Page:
Tuesday, December 10, 2019
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Question: What parent in their right mind would let their kid play soccer in the snow and the rain?
Answer: Scottish parents.
Are these not the same men that wear kilts?
“When it snows, all we do is clear the lines and then we are good to go.” David Robertson told me, and he should know. David played 15 years of professional soccer in Scotland. He played for the Aberdeen Glasgow Rangers and the Leeds United teams there. He also played on each level of the Scotland National Teams as he was growing up.
Today he is the Director of Coaches for the Sereno Soccer Club in Arizona. Sereno has 54 teams; which means taking on the challenge of keeping 54 youth coaches in line. Make that 53 coaches because David or should I say “Coach Robertson” coaches one team himself. And, by the way that team won the State Cup, and then went on to win the Region. This put them into the national tournament with the 5 other region winners. They went all the way to the championship game before getting beat. I guess having the 2nd best 15/under team isn’t too bad!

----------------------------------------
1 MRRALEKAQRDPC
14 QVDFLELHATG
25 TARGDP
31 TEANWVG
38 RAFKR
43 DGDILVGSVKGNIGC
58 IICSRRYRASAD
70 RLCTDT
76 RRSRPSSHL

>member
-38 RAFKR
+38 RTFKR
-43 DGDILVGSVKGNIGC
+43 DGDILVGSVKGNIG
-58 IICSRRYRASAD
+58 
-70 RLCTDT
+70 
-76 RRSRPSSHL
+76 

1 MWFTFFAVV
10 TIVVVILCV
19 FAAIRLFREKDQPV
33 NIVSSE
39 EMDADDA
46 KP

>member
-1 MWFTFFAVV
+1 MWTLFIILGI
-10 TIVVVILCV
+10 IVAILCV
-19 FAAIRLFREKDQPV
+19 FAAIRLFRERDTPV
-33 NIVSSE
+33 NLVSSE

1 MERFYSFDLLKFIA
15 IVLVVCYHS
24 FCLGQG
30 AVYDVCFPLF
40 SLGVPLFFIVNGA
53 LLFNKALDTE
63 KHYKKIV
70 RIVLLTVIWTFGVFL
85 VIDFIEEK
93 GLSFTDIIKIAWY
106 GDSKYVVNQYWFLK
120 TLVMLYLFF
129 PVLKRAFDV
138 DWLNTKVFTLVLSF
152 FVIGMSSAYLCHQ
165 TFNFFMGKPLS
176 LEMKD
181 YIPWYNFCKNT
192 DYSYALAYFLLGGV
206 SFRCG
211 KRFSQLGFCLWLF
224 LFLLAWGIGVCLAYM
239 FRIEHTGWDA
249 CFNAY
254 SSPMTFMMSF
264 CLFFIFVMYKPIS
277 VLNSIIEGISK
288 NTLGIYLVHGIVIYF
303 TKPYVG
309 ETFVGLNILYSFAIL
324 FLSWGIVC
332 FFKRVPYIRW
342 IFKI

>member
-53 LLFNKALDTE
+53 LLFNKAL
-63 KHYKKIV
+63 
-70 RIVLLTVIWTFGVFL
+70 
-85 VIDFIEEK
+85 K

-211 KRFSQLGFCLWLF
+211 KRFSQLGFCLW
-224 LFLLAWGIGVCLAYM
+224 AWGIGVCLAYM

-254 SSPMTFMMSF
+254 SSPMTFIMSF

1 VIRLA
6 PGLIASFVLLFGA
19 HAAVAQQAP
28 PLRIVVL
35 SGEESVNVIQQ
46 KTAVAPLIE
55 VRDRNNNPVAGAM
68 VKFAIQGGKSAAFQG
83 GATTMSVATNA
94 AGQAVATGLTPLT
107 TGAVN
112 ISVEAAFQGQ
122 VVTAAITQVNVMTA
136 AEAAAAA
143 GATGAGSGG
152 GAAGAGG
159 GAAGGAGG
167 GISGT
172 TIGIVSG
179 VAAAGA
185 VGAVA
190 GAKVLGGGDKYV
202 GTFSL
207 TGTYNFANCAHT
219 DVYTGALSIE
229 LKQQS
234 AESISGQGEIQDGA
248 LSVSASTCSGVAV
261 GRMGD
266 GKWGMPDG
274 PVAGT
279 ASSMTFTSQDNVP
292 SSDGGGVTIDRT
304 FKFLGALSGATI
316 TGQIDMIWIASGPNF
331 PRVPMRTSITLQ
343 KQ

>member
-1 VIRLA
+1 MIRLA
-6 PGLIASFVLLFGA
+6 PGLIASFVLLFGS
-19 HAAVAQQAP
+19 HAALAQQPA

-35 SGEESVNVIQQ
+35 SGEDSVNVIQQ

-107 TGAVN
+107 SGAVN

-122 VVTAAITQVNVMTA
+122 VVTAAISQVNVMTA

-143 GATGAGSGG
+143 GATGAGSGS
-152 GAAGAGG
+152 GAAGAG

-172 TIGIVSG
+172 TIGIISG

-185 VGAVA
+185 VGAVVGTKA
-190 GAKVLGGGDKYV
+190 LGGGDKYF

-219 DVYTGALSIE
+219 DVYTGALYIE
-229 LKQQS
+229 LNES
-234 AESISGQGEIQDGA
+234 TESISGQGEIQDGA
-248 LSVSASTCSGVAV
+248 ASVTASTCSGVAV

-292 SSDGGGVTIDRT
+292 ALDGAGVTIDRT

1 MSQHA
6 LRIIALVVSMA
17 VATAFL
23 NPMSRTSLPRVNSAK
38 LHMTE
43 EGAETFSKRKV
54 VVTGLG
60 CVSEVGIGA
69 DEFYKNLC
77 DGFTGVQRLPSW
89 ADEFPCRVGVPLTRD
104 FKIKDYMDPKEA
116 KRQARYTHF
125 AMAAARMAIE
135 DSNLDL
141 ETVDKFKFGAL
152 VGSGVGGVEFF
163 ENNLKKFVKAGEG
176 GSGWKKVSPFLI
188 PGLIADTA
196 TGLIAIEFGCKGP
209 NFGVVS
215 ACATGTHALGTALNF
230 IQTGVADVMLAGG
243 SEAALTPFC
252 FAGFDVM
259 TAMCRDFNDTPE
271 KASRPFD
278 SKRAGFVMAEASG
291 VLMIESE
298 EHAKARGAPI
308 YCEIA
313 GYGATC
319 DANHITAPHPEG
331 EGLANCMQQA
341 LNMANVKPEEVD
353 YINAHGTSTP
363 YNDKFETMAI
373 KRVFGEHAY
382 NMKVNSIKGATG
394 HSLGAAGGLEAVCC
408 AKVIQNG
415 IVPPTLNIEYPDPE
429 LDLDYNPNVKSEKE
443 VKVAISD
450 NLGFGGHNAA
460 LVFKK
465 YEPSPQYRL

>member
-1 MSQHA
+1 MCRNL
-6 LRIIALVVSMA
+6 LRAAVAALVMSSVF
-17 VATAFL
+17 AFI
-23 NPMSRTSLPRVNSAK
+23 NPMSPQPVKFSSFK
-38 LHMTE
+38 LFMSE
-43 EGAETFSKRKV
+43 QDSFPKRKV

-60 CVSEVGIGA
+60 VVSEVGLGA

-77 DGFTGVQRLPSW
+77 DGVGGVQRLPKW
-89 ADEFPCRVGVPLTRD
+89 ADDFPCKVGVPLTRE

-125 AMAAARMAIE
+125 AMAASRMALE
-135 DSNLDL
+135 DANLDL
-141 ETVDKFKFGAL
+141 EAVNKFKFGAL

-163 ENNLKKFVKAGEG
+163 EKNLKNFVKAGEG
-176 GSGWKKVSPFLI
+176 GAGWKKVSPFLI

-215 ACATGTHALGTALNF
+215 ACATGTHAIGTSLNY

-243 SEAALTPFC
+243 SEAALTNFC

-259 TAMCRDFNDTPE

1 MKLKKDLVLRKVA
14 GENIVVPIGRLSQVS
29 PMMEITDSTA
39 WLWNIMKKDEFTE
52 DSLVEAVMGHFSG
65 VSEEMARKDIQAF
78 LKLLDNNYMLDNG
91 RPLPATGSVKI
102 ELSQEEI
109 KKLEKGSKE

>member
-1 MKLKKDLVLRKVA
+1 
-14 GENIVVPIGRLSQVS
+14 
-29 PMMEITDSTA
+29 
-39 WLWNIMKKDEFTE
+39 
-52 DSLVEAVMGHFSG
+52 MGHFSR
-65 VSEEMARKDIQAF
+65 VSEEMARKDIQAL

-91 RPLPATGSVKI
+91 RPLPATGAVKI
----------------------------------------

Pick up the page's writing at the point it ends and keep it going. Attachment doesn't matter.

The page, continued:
“How did you do it”? I asked him.
“I didn’t do it, the kids did it. And, we did it the U.K. way”, he told me.
What is the U.K. way, you might be asking?
I asked that same question to Coach Robertson and the answer was clear.
In Scotland, there is no confusion on who the game is for.
“Too many coaches here are interested in winning the state cup for themselves.” Robertson told me.
He also told me that too many kids get dragged here and there, because one coach’s sales pitch is better than the other’s.
By the way, I have noticed this with youth basketball as well, coaches recruiting and trying to take kids from other teams so that their team can be the best. This again usually comes from the coach wanting wins for themselves; not keeping the kid’s best as the priority.
Coach Robertson shared with me his concern that too many parents and coaches put too much pressure on their kids to do well.
“I have seen it too many times; if a kid makes a mistake, he gets taken out of the game”, Robertson said.
I have to agree with him in that the pressure of performance takes the fun out of the game. It is refreshing to hear the emphasis of fun from a man who achieved such a high level of success in his sport.
He went on to share with me that in Scotland, the kids do not have to pay to play. Yes that’s right, it’s free!
I love it that the Scotts don’t call it quits for the weather. Just clear the lines, and as long as you can see the goal through all the snow flakes; let’s play ball!
I would love to see a youth championship game of 10 year olds between the USA and Scotland in the middle of a blizzard. How fun would that be?
My only rule: NO KILTS ON THE FIELD!

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